Wednesday, January 10, 2007

The Fallacies of Drudge

It's right there in bold red letters: Yale A Cappella Group Beaten for Singing 'Star-Spangled Banner' in San Francisco...

How horrible! How so very San Francisco, no? We all know that liberals hate two things above all else: America and a cappella groups.

Take a look at the actual story, however, and you'll quickly realize that Mr. Drudge has caught himself in a bit of a post hoc ergo propter hoc fallacy (look it up, Matt). True, the Elis were beaten down after singing the "Star Spangled Banner", but not necessarily because of the song itself.

They were "mocked" during their rendition of the Anthem at a party (the first song they sang, by the way) and were called "faggot" and "homo". This doesn't sound like the reaction of people who hate the National Anthem. As we all know, San Franciscans who hate America love gay people and the perversions they're trying to push on our children with the help of the ACLU and the public schools. (It's awful Muslim terrorists who hate both America and gays, but that's getting a bit off topic). Rather, it strongly suggests that the assailants hated all-male a cappella choirs. Particularly ones with cheesy names like the Baker's Dozen.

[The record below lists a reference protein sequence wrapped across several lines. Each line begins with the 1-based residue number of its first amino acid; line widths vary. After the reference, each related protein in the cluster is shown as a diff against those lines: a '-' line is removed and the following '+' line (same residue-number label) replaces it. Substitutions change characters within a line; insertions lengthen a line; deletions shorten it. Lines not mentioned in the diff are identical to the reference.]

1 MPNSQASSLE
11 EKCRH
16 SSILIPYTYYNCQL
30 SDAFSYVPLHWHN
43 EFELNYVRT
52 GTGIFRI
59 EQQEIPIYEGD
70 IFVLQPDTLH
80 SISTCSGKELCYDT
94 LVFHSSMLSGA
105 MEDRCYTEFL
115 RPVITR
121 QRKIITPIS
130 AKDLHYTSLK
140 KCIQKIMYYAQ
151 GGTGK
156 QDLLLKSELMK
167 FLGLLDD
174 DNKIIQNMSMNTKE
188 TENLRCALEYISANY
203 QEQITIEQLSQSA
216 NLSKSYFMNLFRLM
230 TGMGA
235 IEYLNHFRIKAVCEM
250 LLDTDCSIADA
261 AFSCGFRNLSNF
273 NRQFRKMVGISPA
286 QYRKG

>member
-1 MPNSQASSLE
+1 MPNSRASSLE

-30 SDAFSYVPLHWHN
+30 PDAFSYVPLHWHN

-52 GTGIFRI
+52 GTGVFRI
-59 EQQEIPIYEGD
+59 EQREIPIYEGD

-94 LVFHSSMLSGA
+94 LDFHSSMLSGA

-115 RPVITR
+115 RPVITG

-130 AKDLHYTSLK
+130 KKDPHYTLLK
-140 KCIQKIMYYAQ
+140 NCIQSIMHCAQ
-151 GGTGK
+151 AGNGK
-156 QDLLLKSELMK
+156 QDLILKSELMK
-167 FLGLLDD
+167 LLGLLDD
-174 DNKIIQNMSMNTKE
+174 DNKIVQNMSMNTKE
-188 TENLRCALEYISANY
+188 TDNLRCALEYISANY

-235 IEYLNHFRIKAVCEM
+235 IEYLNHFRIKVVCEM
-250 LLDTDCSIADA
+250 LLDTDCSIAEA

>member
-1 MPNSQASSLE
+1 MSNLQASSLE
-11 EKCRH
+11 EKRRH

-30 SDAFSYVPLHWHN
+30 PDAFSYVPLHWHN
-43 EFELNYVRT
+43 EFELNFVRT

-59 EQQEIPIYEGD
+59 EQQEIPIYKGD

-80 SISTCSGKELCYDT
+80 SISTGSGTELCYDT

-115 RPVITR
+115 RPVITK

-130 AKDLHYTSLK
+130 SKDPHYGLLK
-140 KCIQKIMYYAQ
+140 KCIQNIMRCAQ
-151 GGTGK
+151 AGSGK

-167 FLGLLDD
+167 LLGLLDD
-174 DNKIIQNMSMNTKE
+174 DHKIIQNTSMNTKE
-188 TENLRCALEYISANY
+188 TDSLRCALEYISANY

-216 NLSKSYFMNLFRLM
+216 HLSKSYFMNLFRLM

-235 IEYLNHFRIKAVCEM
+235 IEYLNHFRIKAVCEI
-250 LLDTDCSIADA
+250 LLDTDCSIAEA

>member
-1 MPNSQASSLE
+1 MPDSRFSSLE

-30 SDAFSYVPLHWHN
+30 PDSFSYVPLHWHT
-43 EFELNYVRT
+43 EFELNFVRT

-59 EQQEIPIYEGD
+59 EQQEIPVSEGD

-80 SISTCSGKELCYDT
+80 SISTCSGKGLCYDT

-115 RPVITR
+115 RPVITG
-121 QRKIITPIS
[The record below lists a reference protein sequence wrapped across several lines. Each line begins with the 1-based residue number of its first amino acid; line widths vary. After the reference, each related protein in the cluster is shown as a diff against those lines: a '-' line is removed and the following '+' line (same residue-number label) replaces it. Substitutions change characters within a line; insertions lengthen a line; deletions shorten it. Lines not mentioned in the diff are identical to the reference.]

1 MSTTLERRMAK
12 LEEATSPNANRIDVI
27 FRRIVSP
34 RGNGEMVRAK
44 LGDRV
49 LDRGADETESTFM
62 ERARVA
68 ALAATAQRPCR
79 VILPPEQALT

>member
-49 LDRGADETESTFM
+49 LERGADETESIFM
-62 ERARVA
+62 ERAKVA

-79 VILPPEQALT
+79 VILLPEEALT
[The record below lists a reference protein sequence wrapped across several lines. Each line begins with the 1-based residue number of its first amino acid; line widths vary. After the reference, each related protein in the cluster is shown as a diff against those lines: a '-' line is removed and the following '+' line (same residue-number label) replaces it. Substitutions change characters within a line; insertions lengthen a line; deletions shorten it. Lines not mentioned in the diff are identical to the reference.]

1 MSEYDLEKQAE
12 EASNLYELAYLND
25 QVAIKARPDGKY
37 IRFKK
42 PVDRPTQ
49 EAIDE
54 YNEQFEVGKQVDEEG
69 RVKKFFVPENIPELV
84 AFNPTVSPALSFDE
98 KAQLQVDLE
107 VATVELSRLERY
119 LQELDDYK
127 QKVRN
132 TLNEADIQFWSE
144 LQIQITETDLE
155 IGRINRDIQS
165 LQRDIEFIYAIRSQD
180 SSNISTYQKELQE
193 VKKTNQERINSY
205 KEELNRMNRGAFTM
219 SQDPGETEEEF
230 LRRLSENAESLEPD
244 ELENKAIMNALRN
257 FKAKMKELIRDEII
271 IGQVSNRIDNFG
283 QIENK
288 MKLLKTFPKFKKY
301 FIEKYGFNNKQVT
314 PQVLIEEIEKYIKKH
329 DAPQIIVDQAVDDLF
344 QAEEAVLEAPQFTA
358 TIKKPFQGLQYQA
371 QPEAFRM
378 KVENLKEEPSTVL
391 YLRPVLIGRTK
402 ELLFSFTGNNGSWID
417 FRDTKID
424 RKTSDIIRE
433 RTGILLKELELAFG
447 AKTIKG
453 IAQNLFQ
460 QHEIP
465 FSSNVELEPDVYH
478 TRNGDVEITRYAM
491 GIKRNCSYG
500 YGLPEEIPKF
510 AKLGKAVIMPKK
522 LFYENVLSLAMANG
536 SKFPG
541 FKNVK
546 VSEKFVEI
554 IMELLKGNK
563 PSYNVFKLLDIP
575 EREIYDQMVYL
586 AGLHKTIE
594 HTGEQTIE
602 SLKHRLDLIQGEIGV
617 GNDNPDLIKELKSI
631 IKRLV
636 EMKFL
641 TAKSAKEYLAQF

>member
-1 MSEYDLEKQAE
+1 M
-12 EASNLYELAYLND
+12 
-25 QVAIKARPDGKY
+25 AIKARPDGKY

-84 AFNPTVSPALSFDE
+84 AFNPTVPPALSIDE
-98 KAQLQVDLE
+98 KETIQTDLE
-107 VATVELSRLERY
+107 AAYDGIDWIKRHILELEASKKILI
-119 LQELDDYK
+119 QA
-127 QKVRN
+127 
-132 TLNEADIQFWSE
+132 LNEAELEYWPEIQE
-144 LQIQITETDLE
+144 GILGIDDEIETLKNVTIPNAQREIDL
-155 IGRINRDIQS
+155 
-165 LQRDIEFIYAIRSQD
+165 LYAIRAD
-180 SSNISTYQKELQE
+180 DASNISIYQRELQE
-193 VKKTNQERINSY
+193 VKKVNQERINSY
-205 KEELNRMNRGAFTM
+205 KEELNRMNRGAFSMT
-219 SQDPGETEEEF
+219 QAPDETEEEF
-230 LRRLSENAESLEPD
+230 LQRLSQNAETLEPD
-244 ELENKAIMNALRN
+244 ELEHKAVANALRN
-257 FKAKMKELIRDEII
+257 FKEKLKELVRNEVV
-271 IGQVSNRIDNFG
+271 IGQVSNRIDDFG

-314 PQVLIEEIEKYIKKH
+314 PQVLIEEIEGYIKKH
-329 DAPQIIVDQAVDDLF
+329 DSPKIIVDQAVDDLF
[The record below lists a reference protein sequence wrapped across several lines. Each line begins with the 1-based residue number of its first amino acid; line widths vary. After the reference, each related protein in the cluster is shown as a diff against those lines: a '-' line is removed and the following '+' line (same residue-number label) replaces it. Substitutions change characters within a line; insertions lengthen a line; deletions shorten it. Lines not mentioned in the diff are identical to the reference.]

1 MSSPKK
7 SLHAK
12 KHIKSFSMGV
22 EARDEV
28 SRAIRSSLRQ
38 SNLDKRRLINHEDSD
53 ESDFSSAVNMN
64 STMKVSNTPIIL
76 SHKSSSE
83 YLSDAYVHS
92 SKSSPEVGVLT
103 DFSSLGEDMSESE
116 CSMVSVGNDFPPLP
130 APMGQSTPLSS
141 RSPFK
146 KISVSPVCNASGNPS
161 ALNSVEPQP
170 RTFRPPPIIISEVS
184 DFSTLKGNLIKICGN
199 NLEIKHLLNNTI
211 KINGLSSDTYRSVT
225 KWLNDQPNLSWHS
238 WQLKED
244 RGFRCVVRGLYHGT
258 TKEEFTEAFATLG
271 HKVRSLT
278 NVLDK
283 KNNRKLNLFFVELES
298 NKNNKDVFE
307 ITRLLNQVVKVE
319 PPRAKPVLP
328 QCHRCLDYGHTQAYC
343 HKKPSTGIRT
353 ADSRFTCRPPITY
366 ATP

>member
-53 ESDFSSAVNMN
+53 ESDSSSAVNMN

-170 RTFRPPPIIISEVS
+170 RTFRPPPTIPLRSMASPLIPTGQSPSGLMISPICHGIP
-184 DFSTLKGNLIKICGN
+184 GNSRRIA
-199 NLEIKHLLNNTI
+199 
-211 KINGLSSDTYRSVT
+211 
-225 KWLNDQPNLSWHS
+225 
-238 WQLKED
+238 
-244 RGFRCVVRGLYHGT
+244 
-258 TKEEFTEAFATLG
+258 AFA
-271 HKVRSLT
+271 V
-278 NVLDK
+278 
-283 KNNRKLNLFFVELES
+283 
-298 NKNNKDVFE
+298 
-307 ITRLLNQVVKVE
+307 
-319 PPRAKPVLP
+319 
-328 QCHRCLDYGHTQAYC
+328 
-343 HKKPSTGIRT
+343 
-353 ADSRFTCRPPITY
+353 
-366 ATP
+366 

This is, of course, easy to understand. Who doesn't bear at least some ill will toward people who can be described thusly: "the renowned, all-male a cappella singing group from Yale"? Still, violence is not the answer.

It's more like a bunch of idiot rich kids with trust fund balances higher than you or I could count got together and decided to see who was more gangsta. The fact that the fight was between the Yale a cappella group and (allegedly) some graduates of the ultra-prestigious Sacred Heart Cathedral prep school makes it all the more pathetic. One of the alleged assailants, the "son of a prominent Pacific Heights family", actually threatened the singers by saying "I'm 20 deep. My boys are coming." Holla!

Update: Drudge has changed his headline, replacing "for" with "after". Nice work, Matt. Now the logical fallacy is merely implicit rather than explicit, since he still mentions the "Star Spangled Banner" in the headline even though the song itself had apparently no bearing on the beat-down.
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